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dc.contributor.authorAmadi, Beatriceen_US
dc.contributor.authorBesa, Ellenen_US
dc.contributor.authorZyambo, Kanekwaen_US
dc.contributor.authorKaonga, Patricken_US
dc.contributor.authorLouis-Auguste, Johnen_US
dc.contributor.authorChandwe, Kantaen_US
dc.contributor.authorTarr, Phillip I.en_US
dc.contributor.authorDenno, Donna M.en_US
dc.contributor.authorNataro, James P.en_US
dc.contributor.authorFaubion, Williamen_US
dc.contributor.authorSailer, Anneen_US
dc.contributor.authorYeruva, Sunilen_US
dc.contributor.authorBrantner, Triciaen_US
dc.contributor.authorMurray, Josephen_US
dc.contributor.authorPrendergast, Andrew J.en_US
dc.contributor.authorTurner, Jerrold R.en_US
dc.contributor.authorKelly, Paulen_US
dc.date.accessioned2017-11-21T20:41:27Z
dc.date.issued2017en_US
dc.identifier.citationAmadi, B., E. Besa, K. Zyambo, P. Kaonga, J. Louis-Auguste, K. Chandwe, P. I. Tarr, et al. 2017. “Impaired Barrier Function and Autoantibody Generation in Malnutrition Enteropathy in Zambia.” EBioMedicine 22 (1): 191-199. doi:10.1016/j.ebiom.2017.07.017. http://dx.doi.org/10.1016/j.ebiom.2017.07.017.en
dc.identifier.issnen
dc.identifier.urihttp://nrs.harvard.edu/urn-3:HUL.InstRepos:34375095
dc.description.abstractIntestinal damage in malnutrition constitutes a threat to the survival of many thousands of children globally. We studied children in Lusaka, Zambia, with severe acute malnutrition (SAM) and persistent diarrhea using endoscopy, biopsy and analysis of markers and protective proteins in blood and intestinal secretions. We carried out parallel investigations in apparently healthy adults, and analyzed biomarkers only in apparently healthy children. Villus height and crypt depth did not differ in children with SAM and adult controls, but epithelial surface was reduced in children with SAM (median 445, interquartile range (IQR) 388, 562 μm per 100 μm muscularis mucosae) compared to adults (578, IQR 465,709; P = 0.004). Histological lesions and disruptions of claudin-4 and E-cadherin were most pronounced in children with SAM. Circulating lipopolysaccharide, a marker of bacterial translocation, was higher in malnourished children (251, IQR 110,460 EU/ml) than in healthy children (51, IQR 0,111; P = 0.0001). Other translocation markers showed similar patterns. Anti-Deamidated Gliadin Peptide IgG concentrations, although within the normal range, were higher in children with SAM (median 2.7 U/ml, IQR 1.5–8.6) than in adults (1.6, 1.4–2.1; P = 0.005), and were inversely correlated with villus height (ρ = − 0.79, n = 13, P = 0.001). Malnutrition enteropathy is associated with intestinal barrier failure and immune dysregulation.en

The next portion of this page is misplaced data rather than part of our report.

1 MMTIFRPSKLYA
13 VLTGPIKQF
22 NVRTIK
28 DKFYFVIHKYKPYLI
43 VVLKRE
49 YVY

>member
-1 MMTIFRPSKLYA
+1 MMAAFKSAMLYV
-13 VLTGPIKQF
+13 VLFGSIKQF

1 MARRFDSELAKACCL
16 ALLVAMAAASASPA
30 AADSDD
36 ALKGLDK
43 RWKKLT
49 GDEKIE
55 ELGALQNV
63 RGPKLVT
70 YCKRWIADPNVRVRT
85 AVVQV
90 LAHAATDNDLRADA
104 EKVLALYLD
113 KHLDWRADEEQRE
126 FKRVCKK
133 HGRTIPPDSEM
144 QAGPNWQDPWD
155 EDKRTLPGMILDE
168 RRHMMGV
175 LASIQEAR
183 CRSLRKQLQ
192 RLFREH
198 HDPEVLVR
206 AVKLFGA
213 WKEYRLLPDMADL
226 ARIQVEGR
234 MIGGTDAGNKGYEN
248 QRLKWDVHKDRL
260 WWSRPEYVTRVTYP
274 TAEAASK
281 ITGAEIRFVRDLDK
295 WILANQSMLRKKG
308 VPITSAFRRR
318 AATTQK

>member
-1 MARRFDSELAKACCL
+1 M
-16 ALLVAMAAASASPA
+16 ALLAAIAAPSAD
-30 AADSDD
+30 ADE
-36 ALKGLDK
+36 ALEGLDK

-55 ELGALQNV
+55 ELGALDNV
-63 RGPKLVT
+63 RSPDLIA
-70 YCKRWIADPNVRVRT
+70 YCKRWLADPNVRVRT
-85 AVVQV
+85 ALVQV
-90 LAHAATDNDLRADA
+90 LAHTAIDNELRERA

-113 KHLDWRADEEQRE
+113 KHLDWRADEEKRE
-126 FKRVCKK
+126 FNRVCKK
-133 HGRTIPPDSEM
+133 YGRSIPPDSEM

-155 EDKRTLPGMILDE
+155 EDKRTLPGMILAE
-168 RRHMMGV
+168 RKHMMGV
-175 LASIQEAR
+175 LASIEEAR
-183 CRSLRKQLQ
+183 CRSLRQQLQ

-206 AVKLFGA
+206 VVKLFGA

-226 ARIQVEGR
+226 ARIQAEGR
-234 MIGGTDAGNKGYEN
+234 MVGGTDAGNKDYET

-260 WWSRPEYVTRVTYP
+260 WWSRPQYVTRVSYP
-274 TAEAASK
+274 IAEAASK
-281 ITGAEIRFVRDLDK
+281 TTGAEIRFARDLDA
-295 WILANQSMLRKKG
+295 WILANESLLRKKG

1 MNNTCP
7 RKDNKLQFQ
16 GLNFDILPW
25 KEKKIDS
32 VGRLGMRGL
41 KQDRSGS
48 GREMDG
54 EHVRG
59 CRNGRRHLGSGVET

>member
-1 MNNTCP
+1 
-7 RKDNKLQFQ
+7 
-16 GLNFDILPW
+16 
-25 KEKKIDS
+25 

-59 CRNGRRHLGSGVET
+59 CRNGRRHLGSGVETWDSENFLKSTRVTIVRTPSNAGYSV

dc.language.isoen_USen
dc.publisherElsevieren
dc.relation.isversionofdoi:10.1016/j.ebiom.2017.07.017en
dc.relation.hasversionhttp://www.ncbi.nlm.nih.gov/pmc/articles/PMC5552244/pdf/en
dash.licenseLAAen_US
dc.subjectEnteropathyen
dc.subjectEnvironmental enteric dysfunctionen
dc.subjectHIVen
dc.subjectMalnutritionen
dc.subjectGlucagon-like peptide 2en
dc.subjectMicrobial translocationen
dc.subjectAutoantibodiesen
dc.subjectTissue transglutaminase serology, deamidated gliadin peptide serologyen
dc.titleImpaired Barrier Function and Autoantibody Generation in Malnutrition Enteropathy in Zambiaen
dc.typeJournal Articleen_US
dc.description.versionVersion of Recorden
dc.relation.journalEBioMedicineen
dash.depositing.authorTurner, Jerrold R.en_US
dc.date.available2017-11-21T20:41:27Z
dc.identifier.doi10.1016/j.ebiom.2017.07.017*
dash.authorsorderedfalse
dash.contributor.affiliatedTurner, Jerrold


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